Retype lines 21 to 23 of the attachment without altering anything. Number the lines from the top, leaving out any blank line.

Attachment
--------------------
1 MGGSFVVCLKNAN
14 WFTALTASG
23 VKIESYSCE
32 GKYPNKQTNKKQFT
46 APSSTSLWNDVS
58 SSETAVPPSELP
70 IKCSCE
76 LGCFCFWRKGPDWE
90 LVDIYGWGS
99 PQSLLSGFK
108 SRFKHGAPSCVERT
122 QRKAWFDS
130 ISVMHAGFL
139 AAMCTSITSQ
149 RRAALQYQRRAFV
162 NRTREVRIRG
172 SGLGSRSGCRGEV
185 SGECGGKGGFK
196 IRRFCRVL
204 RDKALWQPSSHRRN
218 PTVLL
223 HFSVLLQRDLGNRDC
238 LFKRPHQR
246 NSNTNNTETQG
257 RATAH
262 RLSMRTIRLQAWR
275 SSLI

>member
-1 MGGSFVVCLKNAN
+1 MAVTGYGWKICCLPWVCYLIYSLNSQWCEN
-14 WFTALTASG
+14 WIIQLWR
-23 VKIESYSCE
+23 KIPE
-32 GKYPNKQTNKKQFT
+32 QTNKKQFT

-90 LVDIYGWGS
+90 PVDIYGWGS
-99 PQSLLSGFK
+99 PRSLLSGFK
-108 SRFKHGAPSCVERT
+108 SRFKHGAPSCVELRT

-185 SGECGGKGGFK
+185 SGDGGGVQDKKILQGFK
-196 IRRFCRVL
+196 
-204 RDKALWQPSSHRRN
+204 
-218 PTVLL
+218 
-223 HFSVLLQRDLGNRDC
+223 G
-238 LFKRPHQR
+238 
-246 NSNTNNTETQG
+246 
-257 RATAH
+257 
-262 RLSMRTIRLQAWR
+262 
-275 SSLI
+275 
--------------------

218 PTVLL
223 HFSVLLQRDLGNRDC
238 LFKRPHQR